Monday, July 10, 2006

Rome wasn't built in a day.

Don't expect to understand everything about family history right away. Remember Rome wasn't built in a day and cut yourself some slack when you feel you aren't learning fast enough. Ask questions. The only dumb question is the one we don't ask.

Break family history up into small tasks to accomplish in an hour or 15 minutes. In 15 minutes you could write a letter, add new information to the records of 1 individual. In an hour you could search for one name on the Internet, maybe 2 if you find the information you're looking for quickly. Of course, you could spend that whole hour on one name and not find anything. Large chunks of time aren't necessary to accomplish many tasks connected with family history. However, if you need to go directly to a source, you will need anywhere from all day to several days when you travel to another state or country.

When children are small, it's almost impossible to take them with you when you visit sources. Perhaps you could trade data entry with someone who is able to travel more in connection with family history for research services. There are older researchers who don't like to work with computers, and would really appreciate such an arrangement.

Include older children in cemetery searches by making a game out of it. I've known researchers who offer their children a dollar to the first one that finds the target tombstone. The reward doesn't have to be money. You know your children, and can choose an appropriate reward. If you're including family history in the family vacation, plan your time, and plan your research so the children don't get too restless.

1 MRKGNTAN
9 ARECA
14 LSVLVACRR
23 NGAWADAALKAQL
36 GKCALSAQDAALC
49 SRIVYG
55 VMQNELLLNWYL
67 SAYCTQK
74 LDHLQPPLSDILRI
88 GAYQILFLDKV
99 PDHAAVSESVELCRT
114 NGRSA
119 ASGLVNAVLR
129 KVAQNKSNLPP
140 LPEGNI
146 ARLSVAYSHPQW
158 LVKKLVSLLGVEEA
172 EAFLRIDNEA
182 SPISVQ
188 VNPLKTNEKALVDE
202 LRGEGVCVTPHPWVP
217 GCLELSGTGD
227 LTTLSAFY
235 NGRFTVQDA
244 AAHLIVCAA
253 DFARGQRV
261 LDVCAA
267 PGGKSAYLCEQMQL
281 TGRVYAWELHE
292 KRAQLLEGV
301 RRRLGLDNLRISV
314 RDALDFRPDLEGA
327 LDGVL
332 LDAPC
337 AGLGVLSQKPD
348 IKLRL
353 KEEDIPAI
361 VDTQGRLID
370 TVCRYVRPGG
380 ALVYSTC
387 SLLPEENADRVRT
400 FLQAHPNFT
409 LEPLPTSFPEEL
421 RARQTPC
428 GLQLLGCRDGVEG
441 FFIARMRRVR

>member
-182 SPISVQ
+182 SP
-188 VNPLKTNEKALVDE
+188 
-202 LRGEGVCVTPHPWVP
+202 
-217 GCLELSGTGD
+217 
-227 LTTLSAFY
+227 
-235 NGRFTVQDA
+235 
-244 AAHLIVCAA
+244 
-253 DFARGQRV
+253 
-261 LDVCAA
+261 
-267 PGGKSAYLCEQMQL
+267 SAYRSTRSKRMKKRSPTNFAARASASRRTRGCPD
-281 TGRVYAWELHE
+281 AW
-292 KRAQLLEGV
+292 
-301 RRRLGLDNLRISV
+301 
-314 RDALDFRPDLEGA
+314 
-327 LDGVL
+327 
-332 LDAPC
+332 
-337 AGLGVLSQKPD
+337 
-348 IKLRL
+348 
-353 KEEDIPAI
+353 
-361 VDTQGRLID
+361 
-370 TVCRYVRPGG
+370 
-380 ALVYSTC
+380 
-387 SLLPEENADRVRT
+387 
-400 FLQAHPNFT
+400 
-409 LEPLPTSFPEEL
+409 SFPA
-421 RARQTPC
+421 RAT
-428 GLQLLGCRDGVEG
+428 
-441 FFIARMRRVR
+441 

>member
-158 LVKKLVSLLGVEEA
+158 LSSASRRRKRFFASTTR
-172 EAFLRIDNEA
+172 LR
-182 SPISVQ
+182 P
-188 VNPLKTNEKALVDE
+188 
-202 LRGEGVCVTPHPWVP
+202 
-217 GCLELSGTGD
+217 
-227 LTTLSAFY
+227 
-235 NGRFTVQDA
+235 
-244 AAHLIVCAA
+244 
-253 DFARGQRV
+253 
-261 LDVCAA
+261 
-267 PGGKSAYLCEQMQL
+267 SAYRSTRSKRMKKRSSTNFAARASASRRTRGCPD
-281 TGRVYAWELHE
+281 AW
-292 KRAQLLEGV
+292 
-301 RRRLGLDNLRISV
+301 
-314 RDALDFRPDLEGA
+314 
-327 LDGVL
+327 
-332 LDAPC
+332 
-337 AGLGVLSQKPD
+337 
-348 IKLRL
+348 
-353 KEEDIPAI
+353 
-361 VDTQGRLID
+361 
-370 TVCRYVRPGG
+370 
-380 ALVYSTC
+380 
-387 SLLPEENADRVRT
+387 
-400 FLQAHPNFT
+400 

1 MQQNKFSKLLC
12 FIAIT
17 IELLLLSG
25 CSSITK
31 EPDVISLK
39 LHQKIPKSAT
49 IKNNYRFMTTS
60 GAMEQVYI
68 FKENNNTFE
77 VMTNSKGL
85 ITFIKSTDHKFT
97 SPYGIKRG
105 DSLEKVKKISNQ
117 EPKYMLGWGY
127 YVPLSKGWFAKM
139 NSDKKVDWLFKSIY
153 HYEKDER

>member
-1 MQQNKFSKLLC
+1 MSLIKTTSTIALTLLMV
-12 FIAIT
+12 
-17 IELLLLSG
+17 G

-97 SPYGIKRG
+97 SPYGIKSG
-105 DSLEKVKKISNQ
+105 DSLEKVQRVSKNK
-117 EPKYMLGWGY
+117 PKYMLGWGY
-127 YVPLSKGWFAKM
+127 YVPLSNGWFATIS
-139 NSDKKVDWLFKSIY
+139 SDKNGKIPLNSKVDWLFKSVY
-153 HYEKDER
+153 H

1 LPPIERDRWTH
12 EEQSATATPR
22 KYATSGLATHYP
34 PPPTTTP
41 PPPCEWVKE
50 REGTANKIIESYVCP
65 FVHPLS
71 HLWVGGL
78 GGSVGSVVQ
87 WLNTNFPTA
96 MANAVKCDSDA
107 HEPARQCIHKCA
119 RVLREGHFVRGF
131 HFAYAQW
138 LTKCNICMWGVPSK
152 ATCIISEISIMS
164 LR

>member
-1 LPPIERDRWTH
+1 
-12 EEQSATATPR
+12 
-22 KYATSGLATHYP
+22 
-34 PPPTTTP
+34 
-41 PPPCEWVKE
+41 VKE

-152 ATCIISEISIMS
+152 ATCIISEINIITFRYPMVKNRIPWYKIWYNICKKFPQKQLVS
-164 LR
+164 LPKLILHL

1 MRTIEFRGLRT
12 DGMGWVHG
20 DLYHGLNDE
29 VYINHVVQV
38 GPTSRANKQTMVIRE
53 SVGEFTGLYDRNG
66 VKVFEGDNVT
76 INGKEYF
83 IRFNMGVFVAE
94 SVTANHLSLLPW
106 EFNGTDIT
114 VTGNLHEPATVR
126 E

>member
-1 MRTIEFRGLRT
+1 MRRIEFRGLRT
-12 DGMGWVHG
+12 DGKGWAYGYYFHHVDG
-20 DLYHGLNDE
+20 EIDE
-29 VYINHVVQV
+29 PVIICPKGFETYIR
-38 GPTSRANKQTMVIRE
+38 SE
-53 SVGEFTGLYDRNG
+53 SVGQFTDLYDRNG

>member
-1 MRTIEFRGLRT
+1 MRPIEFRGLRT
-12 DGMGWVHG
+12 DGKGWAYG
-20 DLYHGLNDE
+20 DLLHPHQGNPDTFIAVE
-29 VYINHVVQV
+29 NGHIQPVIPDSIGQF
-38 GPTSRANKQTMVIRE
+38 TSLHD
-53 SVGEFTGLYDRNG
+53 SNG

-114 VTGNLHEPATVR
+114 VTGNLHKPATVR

Everyone needs to plan each research trip carefully. Make the most out of every minute of your trip. Here are some steps to plan your trip:

  1. Decide destination. (Could be just around the corner to your public library)
  2. Gather the information you'll need to take along
  3. Call to find out hours, days open, do they have the record, fees, ect.
  4. Decide when to go
  5. Pack a family history bag with the information you need, any forms you want to take along, pens, pencils, scratch paper, water, snack (to eat outside the library), and, very important, your method of choice of recording sources for any information you find.

Keeping good records is very important. You may need to find that record again for some reason. All dates and facts need to be verified with documentation. Make a copy of the record, either photocopy or by hand. Photocopying is the preferred way because errors can sneak in when copying manually from one page to another. I can't emphasize the importance of keeping good records often enough. The records need organization so they can be found again. There are many different ways to organize family history. The link at the bottom of this post connects with a list of web sites with free forms and methods of organization. There are also some fee sites, but you can usually find what you're looking for free.

Take your time, study, and play with the various forms and organization methods. Once research starts it's amazing how fast the paper piles grow. Without an organizational method you're able and want to use consistenly, it'll be a daunting task to change the way your files are organized. I know, because I face that daunting task. If I had it to do over again, I wouldn't start compiling a large amount of information until I had a good way to keep track of where and when I found that information. The system has to fit you or it won't get used.

Click for forms.

Dale L. Edwards

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